Of the many books that seek to tell Americans about themselves, The Lonely Crowd stands among a small collection of classics. Yet the meaning of this modern classic was largely misunderstood during the decade of its greatest popularity, and its analysis of American society may be more relevant to our time than it was to the 1950s.
The eminent American sociologist David Riesman, who celebrates his 89th birthday this September, has had a career of many parts: as an attorney, law professor, freewheeling intellectual, respected student of American higher education, fearlessly independent commentator on diverse political controversies, elder statesman of the American academy. But there is one accomplishment with which his name will forever be linked, above and beyond everything else he has done: an amazingly durable book of social and cultural analysis, now nearly 50 years old and still going strong, entitled The Lonely Crowd: A Study of the Changing American Character.
As its subtitle suggests, The Lonely Crowd was not only an examination of the changing structures and folkways of American society at mid-century but also an exploration of the changes taking place within the souls of individual Americans. In its various editions and translations, it has sold many hundreds of thousands of copies and been read attentively the world over. Along with such works as Alexis de Tocqueville's Democracy in America, James Bryce's American Commonwealth, and D. H. Lawrence's Studies in Classic American Literature, it has earned a place on the small shelf of essential books about American society and culture.
The book's enormous popular success came as something of a surprise to Riesman and his then unknown co-authors, Nathan Glazer and Reuel Denney, who were well aware of the many elements of chance and serendipity in its gestation. Composed during the late 1940s in a white heat of creativity, The Lonely Crowd started out as a relatively modest study of the sources of political apathy. But it grew like topsy, through many drafts, into a much more ambitious study of American life. When the book was finally published in 1950, the professional sociological community gave it a subdued reception, a mixture of lukewarm praise and mildly dismissive criticism. But, to Riesman's surprise, it received a far more enthusiastic reception from the general reading public.
In retrospect, it is not hard to see why. The very title of The Lonely Crowd - although the phrase was dreamed up virtually at the last moment by the publisher, and never appears in the book - seemed to register the ambivalences of an entire generation of middle-class Americans. The oxymoron also captured many of the more troubling features of the corporatized, bureaucratized, suburbanized, and homogenized white-collar America that had emerged in full flower in the years after World War II.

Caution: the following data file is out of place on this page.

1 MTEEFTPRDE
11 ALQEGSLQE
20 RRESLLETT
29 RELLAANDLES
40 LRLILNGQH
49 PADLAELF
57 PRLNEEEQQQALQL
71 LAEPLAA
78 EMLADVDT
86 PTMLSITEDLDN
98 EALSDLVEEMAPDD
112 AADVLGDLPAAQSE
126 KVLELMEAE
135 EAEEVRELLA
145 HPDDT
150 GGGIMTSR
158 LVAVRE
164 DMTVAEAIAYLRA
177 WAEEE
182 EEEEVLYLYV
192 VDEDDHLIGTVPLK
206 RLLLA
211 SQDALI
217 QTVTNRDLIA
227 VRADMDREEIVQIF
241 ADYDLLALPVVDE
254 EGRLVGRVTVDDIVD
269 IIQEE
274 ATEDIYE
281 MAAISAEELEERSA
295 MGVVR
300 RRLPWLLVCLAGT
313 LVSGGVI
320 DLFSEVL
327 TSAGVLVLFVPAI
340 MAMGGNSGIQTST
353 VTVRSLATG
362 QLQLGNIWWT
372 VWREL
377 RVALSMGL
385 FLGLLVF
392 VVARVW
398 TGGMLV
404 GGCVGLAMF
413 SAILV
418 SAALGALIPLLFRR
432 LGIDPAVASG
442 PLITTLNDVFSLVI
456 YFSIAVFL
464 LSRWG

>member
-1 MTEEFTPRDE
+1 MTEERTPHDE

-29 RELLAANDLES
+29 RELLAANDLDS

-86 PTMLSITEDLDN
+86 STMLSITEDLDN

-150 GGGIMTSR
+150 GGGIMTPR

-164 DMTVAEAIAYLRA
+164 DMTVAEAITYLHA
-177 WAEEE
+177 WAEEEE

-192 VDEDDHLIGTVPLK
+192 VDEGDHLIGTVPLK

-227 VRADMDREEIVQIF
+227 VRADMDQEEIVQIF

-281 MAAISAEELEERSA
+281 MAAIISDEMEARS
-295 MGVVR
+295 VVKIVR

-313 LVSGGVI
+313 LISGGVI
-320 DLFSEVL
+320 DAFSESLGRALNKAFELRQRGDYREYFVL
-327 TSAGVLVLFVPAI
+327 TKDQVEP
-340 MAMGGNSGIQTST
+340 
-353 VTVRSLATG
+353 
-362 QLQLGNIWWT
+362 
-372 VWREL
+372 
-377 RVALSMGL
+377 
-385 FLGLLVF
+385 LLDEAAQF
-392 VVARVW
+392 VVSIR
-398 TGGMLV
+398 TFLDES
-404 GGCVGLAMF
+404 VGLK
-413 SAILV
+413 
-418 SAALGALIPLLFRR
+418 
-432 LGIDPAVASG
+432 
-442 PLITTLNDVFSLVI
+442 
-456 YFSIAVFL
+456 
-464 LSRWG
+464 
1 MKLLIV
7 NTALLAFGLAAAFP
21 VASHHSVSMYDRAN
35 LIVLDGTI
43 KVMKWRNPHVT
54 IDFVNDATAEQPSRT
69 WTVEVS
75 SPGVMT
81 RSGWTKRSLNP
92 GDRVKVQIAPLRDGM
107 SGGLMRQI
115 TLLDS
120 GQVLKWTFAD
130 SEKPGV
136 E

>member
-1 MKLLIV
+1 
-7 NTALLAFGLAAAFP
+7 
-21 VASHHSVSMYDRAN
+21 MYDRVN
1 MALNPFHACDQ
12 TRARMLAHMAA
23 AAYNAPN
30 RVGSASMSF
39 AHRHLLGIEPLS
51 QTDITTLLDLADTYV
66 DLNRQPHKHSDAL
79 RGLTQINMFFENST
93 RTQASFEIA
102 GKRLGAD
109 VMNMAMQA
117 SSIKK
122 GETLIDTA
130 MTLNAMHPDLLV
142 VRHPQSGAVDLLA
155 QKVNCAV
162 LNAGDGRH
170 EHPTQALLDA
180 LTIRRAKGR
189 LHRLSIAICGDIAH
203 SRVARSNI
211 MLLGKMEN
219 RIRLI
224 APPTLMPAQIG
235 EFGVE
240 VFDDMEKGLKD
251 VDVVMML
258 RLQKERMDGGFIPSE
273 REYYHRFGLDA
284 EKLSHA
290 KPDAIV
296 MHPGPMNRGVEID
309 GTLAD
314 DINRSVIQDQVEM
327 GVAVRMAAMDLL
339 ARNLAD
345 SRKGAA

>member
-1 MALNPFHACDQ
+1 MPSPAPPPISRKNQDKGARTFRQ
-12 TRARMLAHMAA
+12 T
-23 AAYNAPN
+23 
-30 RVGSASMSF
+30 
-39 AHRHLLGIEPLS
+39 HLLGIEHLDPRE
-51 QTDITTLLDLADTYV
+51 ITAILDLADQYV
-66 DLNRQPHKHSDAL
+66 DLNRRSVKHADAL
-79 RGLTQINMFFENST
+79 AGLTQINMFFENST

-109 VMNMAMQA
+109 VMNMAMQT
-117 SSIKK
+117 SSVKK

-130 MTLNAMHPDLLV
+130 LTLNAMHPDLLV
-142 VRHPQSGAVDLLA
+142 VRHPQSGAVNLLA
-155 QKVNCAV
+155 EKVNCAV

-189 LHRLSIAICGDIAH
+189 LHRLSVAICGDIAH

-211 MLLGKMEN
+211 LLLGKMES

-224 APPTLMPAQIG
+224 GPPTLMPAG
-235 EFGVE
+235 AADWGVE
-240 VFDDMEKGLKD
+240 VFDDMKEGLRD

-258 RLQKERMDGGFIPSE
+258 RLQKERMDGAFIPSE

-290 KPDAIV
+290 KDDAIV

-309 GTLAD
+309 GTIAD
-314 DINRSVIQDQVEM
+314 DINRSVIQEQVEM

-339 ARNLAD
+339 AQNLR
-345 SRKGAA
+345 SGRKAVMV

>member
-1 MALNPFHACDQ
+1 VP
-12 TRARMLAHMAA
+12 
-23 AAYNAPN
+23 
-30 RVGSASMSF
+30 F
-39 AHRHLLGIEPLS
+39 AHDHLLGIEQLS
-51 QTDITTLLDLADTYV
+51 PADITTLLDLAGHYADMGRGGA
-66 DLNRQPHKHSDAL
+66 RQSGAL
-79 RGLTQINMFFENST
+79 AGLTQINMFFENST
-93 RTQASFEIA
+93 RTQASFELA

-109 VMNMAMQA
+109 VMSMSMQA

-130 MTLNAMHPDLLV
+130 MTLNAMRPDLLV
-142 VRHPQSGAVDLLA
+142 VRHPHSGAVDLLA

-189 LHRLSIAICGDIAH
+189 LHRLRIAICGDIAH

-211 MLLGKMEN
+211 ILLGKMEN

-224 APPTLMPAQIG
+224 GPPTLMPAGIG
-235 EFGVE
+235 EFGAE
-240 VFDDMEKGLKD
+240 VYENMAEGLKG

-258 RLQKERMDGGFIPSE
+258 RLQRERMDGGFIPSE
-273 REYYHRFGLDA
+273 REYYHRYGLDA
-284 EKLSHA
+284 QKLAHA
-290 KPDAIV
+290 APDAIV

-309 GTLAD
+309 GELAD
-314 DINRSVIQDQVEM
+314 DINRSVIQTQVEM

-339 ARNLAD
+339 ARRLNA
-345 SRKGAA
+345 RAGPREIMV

In particular, the book expressed a worry that, despite the postwar era's exuberant prosperity, the traditional American ethos of self-reliant independence was rapidly atrophying, and, as a result, America was turning into a nation of anxious, over-socialized, and glad-handing personality mongerers, salesmen, trimmers, empty suits, and artful dodgers. Hence the paradox captured in the title: a teeming throng whose individual members nevertheless feel themselves to be achingly alone, empty, devoid of purpose or independent meaning.
The Lonely Crowd quickly became one of the defining works of the 1950s - a decade that, contrary to its reputation for intellectual blandness and timidity, was exceptionally rich in works of sharp and enduring social criticism. In September 1954, four years after the book's appearance, Riesman appeared on the cover of Time magazine, the first social scientist ever to do so. His sober countenance was surrounded by figures representing the central concepts drawn from the pages of The Lonely Crowd. Beneath this curious and fanciful tableau was the identification of "Social Scientist David Riesman" and the pointed question: "What is the American Character? …